MAVI Canada Breaks The Mould For Men’s Jeans WIth Clay-COloured Natural Dye Collection

The last time most men touched clay was probably as little boys, when they played with it to make their first sculptures. The last time they probably thought about it was in school, where they might have heard about the use of clay in buildings, pottery and tablets to record some of the earliest known writing. The next time they encounter clay, however, they might be wearing it – when they try on the latest denim from Mavi Jeans Inc.

At its Canadian Spring/Summer press preview in Toronto last week, for example, the Turkish-born brand showed off an entire collection of shirts, jeans and other plants designed exclusively with sustainable fibres and dyed with clay colours.

To call these clothes “earthy” is an understatement. As Mavi senior account executive Jessica Gubert explained to me during my private tour, clay is an “inherently occurring material.” That means it has made up a unique crystal structure which is non-toxic, resistant to UV rays and acti-bacterial in nature. The environmentally-friendly ethos doesn’t end with the 100% organic cotton of the denim itself, however.

“See this? These are actual acorns,” Gubert said, drawing my attention to the button on a pair of the clay-dyed jeans. ““The back patches are made with olive seed patches, and maybe what I appreciate the most is they all are going to be sold with these biodegradable hang tags. That means you can plant these tags after you purchase the garment and grow basil.”

The palette of the collection is more elevated than khaki and also includes a particularly serene shade of green for some of the shirts. These are clothes you could imagine being worn by creative adventures and explores from Bruce Chatwin to Peter Beard – and they probably would have approved of how Mavi is combining beauty with fabrication that doesn’t threaten the future of the planet.

Of course, many brands are shifting as quickly as they can to more sustainable production in light of concerns over climate change and events such as the recently-concluded COP27 summit. Mavi, however, has been acting as a fashion role model in this area for some time.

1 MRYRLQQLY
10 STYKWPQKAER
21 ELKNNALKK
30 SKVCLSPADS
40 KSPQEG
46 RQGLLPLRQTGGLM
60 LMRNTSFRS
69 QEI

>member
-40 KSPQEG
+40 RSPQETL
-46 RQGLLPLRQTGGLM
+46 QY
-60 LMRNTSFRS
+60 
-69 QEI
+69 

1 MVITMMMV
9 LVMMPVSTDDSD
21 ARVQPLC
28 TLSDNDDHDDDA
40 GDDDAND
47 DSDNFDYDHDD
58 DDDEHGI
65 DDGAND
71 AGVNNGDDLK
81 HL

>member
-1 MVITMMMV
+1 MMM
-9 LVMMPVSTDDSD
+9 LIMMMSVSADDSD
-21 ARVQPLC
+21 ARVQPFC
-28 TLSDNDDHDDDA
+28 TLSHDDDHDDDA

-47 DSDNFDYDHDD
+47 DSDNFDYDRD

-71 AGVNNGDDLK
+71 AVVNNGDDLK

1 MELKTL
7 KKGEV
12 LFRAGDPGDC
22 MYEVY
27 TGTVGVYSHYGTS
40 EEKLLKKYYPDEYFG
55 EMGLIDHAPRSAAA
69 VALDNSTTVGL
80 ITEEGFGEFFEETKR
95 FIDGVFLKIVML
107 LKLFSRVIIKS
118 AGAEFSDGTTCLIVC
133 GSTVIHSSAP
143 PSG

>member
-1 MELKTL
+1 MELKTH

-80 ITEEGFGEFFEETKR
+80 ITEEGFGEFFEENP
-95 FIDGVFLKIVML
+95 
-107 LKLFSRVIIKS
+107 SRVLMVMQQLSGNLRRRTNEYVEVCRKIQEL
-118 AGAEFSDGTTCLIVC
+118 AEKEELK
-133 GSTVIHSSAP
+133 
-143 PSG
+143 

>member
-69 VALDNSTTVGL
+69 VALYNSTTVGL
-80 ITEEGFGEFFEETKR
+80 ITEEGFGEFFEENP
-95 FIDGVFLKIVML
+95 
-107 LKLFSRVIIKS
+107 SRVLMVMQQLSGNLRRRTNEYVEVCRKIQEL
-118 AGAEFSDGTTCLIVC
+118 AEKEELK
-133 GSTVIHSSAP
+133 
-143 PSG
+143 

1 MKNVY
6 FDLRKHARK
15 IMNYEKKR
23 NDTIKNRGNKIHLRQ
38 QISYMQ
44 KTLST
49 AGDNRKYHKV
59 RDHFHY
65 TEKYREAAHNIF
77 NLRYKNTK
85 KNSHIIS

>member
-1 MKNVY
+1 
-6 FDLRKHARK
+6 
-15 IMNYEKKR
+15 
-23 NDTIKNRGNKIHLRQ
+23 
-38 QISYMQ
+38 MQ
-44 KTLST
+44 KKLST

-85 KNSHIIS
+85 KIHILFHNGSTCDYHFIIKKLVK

Two years ago, for instance, I got a sneak peek at its ALL BLUE collection, which focused on denim made from organic, recycled and plant-based materials. The result not only made you feel good about your purchase, but the fit was excellent (I managed to slip in easily into a size 32 of its classic Jake jeans when I was really a 34).

Mavi is doing other interesting things in terms of weight and fit. Gubert showed me the Steve, which takes advantage of the stretch in its organic cotton to accommodate the build of a hockey players – in other words, higher in the rise and a bit roomier through the seat, but with a tapered leg that recalls the more upscale Jake.

Steve, by Mavi Canada

Gubert said one of her personal favourites was Mavi’s Feather Blue, which is more of a light to mid-weight option that uses Tencel and recycled cotton. “It’s derived from wood pulp from sustainably managed forests,” she added.

I was probably most intrigued by what appeared to be a midnight blue denim jacket that was actually made from a French terry cloth. Mavi is using the same material in some of its sweat pants as well.

Along with cotton shirts and shorts that range from corduroy to summer twill, the addition of the Natural Dye collection shows Mavi is targeting men who not only have taste, but a conscience.

“We really pride ourselves on being in that sweet spot where it’s still a premium product, but you’re getting it at a more reasonable price point,” Gubert. “We kind of set ourselves apart.”

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